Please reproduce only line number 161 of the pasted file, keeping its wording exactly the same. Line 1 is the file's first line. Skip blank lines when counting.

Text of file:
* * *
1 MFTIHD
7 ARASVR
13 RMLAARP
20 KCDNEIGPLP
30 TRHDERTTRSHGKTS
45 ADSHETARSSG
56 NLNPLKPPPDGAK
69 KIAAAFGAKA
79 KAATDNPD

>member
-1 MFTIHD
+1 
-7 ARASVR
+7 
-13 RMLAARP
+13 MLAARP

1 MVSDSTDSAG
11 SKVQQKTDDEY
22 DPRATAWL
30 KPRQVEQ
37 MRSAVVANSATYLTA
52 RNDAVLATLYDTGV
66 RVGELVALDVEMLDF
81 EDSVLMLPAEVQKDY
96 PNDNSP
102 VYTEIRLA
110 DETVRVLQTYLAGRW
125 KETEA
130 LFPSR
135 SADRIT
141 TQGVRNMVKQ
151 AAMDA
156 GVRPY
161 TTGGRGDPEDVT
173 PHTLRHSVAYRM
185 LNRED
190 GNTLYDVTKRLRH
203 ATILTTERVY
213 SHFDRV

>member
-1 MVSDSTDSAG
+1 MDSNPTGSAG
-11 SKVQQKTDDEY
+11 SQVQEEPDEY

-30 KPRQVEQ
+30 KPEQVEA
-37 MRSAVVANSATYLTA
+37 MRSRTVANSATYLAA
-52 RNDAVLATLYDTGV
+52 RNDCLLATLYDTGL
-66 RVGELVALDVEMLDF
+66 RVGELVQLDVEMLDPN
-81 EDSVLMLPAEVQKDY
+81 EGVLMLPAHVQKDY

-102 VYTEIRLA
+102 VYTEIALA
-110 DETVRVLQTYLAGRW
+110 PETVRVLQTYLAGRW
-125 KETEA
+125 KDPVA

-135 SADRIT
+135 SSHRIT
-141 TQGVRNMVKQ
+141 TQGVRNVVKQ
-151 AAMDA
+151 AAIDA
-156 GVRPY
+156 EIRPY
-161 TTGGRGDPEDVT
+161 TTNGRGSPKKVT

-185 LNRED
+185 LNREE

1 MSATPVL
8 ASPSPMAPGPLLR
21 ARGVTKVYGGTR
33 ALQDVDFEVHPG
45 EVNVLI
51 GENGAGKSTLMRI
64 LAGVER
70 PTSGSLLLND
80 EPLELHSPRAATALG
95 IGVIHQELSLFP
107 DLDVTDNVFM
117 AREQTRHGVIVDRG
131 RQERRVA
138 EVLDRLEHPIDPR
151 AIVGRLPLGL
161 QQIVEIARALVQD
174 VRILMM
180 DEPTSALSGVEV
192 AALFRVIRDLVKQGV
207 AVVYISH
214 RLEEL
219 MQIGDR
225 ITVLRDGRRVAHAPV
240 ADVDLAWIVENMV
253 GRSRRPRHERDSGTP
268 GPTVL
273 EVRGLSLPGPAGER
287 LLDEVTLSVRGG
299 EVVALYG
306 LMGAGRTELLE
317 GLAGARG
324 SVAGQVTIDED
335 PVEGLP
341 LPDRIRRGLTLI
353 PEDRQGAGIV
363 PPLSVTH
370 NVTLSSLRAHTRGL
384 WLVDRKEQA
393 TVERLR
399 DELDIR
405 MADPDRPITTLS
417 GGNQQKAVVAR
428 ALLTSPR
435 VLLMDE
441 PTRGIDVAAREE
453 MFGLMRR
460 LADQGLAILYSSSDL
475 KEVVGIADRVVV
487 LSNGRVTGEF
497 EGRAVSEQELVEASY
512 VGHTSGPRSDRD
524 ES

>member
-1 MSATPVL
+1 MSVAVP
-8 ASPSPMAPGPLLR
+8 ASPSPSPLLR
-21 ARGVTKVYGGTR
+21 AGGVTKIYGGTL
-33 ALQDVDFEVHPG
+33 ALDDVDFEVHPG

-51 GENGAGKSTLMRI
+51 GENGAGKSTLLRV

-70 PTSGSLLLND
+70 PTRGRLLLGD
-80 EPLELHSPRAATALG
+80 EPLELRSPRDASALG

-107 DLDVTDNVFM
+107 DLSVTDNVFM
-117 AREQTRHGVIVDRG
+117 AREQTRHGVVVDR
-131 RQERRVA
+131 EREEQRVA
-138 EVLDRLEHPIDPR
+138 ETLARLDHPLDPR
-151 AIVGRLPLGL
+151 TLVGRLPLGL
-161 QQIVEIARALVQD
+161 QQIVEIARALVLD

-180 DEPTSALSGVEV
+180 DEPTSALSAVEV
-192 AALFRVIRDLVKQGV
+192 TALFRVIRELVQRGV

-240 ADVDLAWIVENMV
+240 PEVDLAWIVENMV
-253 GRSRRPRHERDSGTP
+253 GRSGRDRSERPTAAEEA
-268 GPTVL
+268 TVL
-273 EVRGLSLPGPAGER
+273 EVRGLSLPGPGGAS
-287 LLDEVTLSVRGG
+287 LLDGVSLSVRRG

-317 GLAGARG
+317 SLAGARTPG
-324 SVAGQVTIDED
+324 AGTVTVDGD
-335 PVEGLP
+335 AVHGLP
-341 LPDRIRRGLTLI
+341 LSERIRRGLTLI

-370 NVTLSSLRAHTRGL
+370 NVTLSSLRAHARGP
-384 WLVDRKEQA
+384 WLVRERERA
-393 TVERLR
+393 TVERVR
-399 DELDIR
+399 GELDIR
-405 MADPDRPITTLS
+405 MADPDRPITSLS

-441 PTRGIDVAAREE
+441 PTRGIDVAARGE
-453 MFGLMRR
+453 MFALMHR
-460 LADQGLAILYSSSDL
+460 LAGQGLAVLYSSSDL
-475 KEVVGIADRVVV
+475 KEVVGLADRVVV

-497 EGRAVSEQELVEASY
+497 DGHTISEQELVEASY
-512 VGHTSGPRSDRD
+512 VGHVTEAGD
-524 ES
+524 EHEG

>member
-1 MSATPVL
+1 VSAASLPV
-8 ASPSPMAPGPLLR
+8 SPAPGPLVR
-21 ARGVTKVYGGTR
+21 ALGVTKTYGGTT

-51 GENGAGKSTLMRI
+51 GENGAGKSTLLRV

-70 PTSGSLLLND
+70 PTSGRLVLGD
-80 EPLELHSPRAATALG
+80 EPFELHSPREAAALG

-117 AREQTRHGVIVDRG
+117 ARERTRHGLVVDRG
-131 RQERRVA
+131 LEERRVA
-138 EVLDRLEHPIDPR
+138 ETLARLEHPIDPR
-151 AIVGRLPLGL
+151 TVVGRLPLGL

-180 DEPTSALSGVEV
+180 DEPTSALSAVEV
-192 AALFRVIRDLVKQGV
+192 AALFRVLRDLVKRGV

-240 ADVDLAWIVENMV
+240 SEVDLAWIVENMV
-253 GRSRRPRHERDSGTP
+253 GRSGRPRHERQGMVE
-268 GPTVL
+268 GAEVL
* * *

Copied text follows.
+268 TVL